Speaking of damaged knife handles: that favorite custom made irreplaceable awfully expensive knife you've had for years that you want to be buried with? Don't throw it. Ever. I don't care how well made or durable it is nothing makes your new knife become your old knife faster than throwing. This also applies to any folding knife.
    Spears. In SCA thrown weapons spears aren't as popular as axes and knives. Spears can quickly cost more than most weapons (including two-handed axes,) they take up the most space, and since they don't rotate through the air like other weapons they can be almost boring to throw. I used to believe all of those things but thankfully a few people took an interest in spears and we are slowly coming around. Spears can be made cheaply from hardware store materials and they don't have to be eight feet long. If they look simple to throw you're right - that's why we all look so dumb when we can't hit the target without practice. The spear at the top of the photos is a flat steel head on a wood mop handle. The handles of all the spears on the bottom of the page were made from rake handles or pool cues. The heads were made from large nails/spikes or an SKS bayonet (like the one pictured below on the far right next to the axes.)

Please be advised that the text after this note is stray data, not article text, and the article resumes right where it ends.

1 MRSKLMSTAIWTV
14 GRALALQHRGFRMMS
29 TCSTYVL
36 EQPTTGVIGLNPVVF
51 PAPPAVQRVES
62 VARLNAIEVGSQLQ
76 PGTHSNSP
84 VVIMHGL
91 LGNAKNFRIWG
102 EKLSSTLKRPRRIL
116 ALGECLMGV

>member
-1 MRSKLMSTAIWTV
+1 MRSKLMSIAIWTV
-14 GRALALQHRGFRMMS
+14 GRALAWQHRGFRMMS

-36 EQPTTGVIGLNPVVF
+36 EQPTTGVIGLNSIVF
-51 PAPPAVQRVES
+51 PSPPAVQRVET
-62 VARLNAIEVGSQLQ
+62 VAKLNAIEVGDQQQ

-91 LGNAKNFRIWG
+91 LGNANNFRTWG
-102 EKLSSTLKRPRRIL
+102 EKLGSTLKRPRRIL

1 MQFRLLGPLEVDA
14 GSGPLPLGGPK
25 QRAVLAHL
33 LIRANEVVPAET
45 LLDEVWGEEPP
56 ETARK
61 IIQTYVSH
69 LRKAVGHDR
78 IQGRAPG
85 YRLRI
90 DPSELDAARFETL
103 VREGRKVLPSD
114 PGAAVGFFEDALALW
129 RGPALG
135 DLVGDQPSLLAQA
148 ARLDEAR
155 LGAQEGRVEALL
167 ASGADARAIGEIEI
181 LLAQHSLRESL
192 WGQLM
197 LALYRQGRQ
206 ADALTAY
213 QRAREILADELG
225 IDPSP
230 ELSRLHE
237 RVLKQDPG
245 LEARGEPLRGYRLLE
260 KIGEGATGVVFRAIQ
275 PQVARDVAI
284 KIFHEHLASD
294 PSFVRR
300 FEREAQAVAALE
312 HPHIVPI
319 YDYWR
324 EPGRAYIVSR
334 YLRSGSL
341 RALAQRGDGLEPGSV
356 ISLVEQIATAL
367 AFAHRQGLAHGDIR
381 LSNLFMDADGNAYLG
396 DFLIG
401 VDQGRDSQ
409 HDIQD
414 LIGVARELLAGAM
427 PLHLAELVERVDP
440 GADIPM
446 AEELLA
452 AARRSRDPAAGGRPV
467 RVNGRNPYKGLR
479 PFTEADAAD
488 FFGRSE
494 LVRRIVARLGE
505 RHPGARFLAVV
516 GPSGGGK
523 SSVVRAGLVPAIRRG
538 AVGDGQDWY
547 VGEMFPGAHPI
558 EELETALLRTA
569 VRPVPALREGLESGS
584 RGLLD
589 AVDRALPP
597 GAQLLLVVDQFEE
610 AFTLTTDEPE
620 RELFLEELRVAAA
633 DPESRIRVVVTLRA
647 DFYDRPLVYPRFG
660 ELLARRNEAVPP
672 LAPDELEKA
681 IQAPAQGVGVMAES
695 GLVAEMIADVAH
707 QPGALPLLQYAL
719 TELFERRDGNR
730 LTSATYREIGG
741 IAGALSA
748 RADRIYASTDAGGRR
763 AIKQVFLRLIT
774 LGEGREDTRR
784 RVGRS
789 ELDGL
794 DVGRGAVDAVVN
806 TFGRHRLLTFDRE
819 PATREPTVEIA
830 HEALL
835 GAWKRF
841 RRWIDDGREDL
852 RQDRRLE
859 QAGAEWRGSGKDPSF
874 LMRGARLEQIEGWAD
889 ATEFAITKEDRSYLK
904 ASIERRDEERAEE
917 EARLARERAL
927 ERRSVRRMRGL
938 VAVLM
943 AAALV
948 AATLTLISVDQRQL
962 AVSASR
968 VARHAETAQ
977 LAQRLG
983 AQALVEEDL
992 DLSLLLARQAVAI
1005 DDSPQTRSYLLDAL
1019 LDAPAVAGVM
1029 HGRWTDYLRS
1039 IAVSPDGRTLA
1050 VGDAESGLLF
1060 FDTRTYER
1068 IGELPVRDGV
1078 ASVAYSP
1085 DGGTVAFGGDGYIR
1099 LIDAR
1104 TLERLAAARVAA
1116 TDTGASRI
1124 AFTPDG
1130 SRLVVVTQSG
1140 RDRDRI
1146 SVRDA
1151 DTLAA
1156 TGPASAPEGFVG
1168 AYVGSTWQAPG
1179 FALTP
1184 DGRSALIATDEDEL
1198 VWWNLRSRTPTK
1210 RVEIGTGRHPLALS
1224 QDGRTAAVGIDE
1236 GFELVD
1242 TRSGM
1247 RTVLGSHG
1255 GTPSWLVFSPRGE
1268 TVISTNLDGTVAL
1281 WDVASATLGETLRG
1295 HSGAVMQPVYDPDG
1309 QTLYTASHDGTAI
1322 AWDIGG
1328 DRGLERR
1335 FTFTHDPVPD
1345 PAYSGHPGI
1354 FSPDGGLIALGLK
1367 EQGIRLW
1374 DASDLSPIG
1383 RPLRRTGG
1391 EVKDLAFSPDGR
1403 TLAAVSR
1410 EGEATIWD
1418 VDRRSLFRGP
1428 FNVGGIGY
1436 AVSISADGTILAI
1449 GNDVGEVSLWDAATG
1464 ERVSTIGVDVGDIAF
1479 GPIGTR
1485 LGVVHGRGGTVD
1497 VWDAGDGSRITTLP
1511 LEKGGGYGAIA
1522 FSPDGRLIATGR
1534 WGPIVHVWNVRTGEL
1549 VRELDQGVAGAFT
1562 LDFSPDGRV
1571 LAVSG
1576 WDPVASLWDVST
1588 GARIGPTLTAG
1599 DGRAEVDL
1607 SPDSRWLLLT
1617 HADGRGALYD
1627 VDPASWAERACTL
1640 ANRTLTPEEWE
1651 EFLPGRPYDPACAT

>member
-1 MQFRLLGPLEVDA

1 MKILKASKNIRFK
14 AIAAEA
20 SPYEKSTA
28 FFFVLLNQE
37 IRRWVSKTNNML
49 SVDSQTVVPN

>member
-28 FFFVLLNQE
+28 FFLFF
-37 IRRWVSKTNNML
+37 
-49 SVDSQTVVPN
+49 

Pictured below are some stranger weapons to be found on the range. Starting from the top going left to right:


Thrown like a frisbee (this means it's a sidearm throw and needs to be cleared with the marshal.)

Pizza cutter. Throw like a knife, stick like a bee.

Special Forces Shovel.
The manufacturer claims this can be thrown like an ax as the edges can be sharpened. Despite the name, all the Special Forces folks I asked said this would not be their weapon of choice when the chips were down (how many war memorials in parks have you seen with shovels on someone's shoulder?) That said, it does stick nice and the looks you get (from the newer throwers anyway) are worth the effort.